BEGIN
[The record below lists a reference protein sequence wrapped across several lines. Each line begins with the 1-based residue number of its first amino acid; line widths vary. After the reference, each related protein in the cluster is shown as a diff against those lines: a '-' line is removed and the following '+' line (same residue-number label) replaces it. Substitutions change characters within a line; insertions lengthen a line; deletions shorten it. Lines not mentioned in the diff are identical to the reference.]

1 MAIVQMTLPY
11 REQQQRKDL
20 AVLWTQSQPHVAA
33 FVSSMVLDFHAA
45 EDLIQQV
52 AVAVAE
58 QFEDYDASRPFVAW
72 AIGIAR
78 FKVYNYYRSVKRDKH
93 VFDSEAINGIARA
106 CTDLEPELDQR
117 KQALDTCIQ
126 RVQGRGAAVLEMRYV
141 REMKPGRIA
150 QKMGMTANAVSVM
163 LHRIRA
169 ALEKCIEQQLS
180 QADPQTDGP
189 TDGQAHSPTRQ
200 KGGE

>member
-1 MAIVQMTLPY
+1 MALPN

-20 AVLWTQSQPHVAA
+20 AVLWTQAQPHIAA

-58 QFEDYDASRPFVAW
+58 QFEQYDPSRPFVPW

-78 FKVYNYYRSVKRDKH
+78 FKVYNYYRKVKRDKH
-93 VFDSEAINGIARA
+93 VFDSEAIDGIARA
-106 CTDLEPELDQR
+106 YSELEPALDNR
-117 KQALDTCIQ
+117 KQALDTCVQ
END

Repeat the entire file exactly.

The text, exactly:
[The record below lists a reference protein sequence wrapped across several lines. Each line begins with the 1-based residue number of its first amino acid; line widths vary. After the reference, each related protein in the cluster is shown as a diff against those lines: a '-' line is removed and the following '+' line (same residue-number label) replaces it. Substitutions change characters within a line; insertions lengthen a line; deletions shorten it. Lines not mentioned in the diff are identical to the reference.]

1 MAIVQMTLPY
11 REQQQRKDL
20 AVLWTQSQPHVAA
33 FVSSMVLDFHAA
45 EDLIQQV
52 AVAVAE
58 QFEDYDASRPFVAW
72 AIGIAR
78 FKVYNYYRSVKRDKH
93 VFDSEAINGIARA
106 CTDLEPELDQR
117 KQALDTCIQ
126 RVQGRGAAVLEMRYV
141 REMKPGRIA
150 QKMGMTANAVSVM
163 LHRIRA
169 ALEKCIEQQLS
180 QADPQTDGP
189 TDGQAHSPTRQ
200 KGGE

>member
-1 MAIVQMTLPY
+1 MALPN

-20 AVLWTQSQPHVAA
+20 AVLWTQAQPHIAA

-58 QFEDYDASRPFVAW
+58 QFEQYDPSRPFVPW

-78 FKVYNYYRSVKRDKH
+78 FKVYNYYRKVKRDKH
-93 VFDSEAINGIARA
+93 VFDSEAIDGIARA
-106 CTDLEPELDQR
+106 YSELEPALDNR
-117 KQALDTCIQ
+117 KQALDTCVQ